Futile Treatment In Critical Care

1536 Words7 Pages
Futile Treatment in Critical Care Unit
In many critical care units there are always some patients who receive treatment or interventions to prolong their lives. These interventions include mechanical ventilations, dialysis, inotropes support and so on. According to Huynh (2014), when critical care is used to prolong life without achieving a benefit meaningful to the patient, it is usually considered "futile". He had conducted a survey in five ICUs for three months, there were 123 patients been assessed to receive futile treatment among 1136 patient (Huynh, 2014). Towards the end of life, the physician will have to face the dilemma when to discontinue life sustaining treatments or interventions. The conflict will
…show more content…
They need to consider patient’s quality of life and the effectiveness of the treatment and how responsive of the patient to the treatment etc. Beachamp and Childress (2009) have defined four key principles of biomedical ethics: non-maleficence, beneficence, respect for autonomy and justice. Based on these ethical principles, the physician should make the decision to provide standard care for the patient and the appropriate use of medical resources (Baily, 2011). Non-maleficence means do no harm to the patient, and beneficence means do something which will benefit the patient (Thompson, 2011). In this case, dialysis will not help much in his condition and may cause pain or discomfort to the patient. While his family want him to go through it. How the physician make the decision? They will need to look into the other two…show more content…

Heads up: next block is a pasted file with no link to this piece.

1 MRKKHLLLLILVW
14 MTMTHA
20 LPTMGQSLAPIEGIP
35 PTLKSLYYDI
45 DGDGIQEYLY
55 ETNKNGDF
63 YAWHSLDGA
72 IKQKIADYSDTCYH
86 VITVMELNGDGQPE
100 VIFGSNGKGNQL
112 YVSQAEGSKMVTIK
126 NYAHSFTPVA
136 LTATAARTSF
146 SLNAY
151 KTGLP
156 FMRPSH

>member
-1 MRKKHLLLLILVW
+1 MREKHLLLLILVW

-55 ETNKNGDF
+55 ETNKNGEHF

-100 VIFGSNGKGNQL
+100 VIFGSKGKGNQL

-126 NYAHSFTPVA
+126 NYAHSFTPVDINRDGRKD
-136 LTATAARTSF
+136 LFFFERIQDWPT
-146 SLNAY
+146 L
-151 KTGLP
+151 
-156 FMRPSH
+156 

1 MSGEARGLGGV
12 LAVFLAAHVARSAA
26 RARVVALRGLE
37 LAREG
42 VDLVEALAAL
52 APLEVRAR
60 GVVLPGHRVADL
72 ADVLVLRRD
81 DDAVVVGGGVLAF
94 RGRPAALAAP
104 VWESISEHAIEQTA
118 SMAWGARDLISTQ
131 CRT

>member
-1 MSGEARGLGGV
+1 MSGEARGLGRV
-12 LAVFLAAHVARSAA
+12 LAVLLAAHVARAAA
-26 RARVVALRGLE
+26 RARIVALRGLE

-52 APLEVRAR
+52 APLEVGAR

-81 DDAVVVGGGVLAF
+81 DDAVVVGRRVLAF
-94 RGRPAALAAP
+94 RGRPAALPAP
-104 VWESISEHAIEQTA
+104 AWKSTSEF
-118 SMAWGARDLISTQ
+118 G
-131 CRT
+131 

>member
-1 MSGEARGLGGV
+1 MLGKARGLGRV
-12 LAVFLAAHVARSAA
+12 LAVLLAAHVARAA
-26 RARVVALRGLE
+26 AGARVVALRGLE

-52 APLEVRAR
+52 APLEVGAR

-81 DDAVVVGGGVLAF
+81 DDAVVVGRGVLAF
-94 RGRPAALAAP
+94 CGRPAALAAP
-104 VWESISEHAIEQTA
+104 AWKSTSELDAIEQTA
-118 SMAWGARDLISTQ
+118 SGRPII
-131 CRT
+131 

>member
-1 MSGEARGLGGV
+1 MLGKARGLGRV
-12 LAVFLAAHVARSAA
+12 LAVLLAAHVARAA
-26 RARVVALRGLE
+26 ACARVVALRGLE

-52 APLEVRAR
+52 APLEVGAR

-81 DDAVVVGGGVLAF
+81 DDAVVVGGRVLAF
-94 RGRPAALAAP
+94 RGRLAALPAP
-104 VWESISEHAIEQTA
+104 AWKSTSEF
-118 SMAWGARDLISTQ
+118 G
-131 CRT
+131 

The multidisciplinary team including physician, nurses, social workers and case managers should be all attended. It is necessary to care for families facing the ethical dilemmas of futile care with sufficient medical knowledge, ethical knowledge and communication skills (Coustasse, 2008). The nurses as a caregiver and advocate for patient, they have the responsibility to provide the primary care for the patient and work independently, including prioritizing care needs, managing bedside technology, and acting as the primary support and first source of information for the families (Payne, 2009).They spend more time with the patient than any other clinicians and they are always present during patient suffering (Hamric and Blackhall 2007). The futile treatment may cause pain or discomfort for the patient. Their perspectives are important for end of life discussions (Hamric and Blackhall 2007). That is why nurses should also be involved in end of life decision making, which makes nursing and medical perspectives be able to share with families’ perspectives to achieve a consensus (Bloomer,

More about Futile Treatment In Critical Care

Open Document